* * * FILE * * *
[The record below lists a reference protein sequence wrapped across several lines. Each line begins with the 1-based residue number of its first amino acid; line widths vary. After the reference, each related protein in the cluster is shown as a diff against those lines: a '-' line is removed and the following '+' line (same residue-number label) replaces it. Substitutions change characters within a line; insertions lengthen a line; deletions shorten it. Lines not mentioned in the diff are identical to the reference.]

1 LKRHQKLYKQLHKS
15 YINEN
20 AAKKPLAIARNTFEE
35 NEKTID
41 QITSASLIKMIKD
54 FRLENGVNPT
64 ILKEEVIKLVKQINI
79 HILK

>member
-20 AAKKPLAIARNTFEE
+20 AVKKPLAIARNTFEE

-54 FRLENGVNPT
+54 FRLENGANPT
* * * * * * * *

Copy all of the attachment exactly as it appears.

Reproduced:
[The record below lists a reference protein sequence wrapped across several lines. Each line begins with the 1-based residue number of its first amino acid; line widths vary. After the reference, each related protein in the cluster is shown as a diff against those lines: a '-' line is removed and the following '+' line (same residue-number label) replaces it. Substitutions change characters within a line; insertions lengthen a line; deletions shorten it. Lines not mentioned in the diff are identical to the reference.]

1 LKRHQKLYKQLHKS
15 YINEN
20 AAKKPLAIARNTFEE
35 NEKTID
41 QITSASLIKMIKD
54 FRLENGVNPT
64 ILKEEVIKLVKQINI
79 HILK

>member
-20 AAKKPLAIARNTFEE
+20 AVKKPLAIARNTFEE

-54 FRLENGVNPT
+54 FRLENGANPT